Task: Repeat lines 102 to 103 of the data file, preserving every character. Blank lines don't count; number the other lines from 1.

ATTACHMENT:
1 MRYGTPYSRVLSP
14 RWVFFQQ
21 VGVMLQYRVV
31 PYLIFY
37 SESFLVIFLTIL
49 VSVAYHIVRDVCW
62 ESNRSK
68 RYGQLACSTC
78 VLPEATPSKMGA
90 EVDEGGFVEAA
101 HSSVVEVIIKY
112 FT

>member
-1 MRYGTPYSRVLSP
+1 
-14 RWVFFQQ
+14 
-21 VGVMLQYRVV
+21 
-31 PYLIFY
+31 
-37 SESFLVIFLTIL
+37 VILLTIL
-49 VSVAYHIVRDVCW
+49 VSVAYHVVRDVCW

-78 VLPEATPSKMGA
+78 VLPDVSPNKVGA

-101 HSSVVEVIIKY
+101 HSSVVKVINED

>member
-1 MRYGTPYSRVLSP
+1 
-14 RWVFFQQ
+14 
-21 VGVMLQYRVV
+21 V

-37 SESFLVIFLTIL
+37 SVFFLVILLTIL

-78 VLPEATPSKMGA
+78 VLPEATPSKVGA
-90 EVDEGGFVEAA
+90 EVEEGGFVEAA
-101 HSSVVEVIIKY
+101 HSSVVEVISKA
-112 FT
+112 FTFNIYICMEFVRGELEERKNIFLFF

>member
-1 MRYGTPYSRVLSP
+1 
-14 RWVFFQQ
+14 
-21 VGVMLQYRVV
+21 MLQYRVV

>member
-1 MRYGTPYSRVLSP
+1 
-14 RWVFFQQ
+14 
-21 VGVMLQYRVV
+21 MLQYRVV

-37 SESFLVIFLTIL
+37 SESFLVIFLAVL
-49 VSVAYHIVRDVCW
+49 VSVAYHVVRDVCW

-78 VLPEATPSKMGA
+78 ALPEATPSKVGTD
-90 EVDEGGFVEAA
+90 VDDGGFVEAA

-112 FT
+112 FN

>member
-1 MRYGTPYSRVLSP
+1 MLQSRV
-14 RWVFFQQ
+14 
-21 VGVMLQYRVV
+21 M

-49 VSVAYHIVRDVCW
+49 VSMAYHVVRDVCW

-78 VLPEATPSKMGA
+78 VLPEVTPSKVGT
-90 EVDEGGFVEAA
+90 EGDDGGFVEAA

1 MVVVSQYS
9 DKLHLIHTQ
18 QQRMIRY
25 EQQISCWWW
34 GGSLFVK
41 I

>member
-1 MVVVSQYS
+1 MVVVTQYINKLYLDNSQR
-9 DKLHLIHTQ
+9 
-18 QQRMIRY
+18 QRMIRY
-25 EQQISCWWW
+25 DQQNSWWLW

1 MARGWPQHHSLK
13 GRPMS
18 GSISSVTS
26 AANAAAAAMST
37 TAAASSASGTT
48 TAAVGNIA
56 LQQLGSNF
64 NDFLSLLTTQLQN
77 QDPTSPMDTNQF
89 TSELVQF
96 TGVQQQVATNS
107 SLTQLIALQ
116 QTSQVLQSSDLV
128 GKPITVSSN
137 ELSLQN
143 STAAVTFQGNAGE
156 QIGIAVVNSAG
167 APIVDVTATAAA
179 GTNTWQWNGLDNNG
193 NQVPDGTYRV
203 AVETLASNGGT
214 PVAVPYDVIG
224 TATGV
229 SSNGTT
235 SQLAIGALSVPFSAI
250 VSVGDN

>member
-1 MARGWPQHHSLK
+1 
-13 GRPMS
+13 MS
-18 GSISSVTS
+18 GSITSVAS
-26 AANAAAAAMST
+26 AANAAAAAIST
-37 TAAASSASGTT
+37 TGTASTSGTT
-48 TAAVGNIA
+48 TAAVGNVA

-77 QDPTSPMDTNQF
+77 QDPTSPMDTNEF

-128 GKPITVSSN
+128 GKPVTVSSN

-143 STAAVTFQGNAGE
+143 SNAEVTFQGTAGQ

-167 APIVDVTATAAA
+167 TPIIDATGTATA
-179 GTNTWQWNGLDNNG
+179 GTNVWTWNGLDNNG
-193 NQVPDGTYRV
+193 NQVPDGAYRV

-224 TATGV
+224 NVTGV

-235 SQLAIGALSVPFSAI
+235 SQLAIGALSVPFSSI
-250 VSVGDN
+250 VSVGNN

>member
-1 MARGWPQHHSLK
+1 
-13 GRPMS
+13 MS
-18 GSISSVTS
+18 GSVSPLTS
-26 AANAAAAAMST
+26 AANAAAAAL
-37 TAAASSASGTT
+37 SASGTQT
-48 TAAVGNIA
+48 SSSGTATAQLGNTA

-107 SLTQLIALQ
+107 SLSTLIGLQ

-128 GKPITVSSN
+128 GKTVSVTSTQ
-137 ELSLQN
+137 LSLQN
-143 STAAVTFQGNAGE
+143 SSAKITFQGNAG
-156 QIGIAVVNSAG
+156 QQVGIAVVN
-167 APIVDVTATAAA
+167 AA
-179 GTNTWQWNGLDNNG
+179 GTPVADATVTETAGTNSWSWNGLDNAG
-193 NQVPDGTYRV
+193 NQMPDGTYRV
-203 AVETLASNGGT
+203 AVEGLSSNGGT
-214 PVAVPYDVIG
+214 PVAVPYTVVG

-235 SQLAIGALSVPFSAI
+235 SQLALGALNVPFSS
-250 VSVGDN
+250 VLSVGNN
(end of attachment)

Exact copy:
26 AANAAAAAMST
37 TAAASSASGTT